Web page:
Their paper is published in the Nov. 6 issue of Science.,
E. huxleyi performs photosynthesis"just like plants," says Van Mooy. "They suck up carbon dioxide." In doing so, they reduce the amount of CO2 released into the atmosphere. They form a calcium carbonate shell, also helping to regulate the carbon cycle.
If viruses are killing off phytoplankton, this can increase greenhouse emissions, Van Mooy suggests. "That's important because if viruses infect a whole bunch of cells, then they can't perform photosynthesis, they can't take up carbon dioxide."
In April 2008, Van Mooy's team visited the sites of E. huxleyi blooms during a research cruise between Woods Hole and Bermuda and collected samples for lipid analysis back in the laboratory.
They immediately recognized lipids that were just like those in virally infected E. huxleyi cells grown by the Rutgers team. Helen Fredricks, a research associate with Van Mooy, carried out the lipid analyses at WHOI. "Seeing this viral lipid appear during the course of infection was amazing, and then we found it in the ocean too. We were celebrating in the lab that day."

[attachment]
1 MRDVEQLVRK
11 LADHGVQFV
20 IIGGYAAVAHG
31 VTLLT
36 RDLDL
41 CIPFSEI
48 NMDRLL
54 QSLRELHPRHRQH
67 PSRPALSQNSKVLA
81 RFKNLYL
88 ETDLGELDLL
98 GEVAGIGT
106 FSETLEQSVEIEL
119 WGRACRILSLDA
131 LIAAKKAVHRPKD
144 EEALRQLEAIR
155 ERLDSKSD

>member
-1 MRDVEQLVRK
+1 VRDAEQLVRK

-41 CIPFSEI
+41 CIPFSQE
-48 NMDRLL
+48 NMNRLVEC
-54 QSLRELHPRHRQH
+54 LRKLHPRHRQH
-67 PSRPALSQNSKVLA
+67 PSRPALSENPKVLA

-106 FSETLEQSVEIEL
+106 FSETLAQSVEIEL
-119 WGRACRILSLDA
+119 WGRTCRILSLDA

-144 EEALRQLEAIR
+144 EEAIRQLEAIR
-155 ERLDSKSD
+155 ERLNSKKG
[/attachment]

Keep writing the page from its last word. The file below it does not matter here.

Adds Vardi: "Viruses are really important players in regulating phytoplankton blooms. We zoom into the bloom and try to understand the interaction between the viruses and host, which is this really important, cosmopolitan, bloom-forming species."
After isolating the viral lipids, the team found that the lipids alone were able to bring about the symptoms of viral infection in the phytoplankton. "The lipids themselves act just like the virus," says Van Mooy. "We can cause the phytoplankton to die by just giving the lipids."
This alone was enough to excite the team. "Now we have a biological marker that we can go out on a ship and look for and identify where this [infection of phytoplankton] is happening and learn how to
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Woods Hole Oceanographic Institution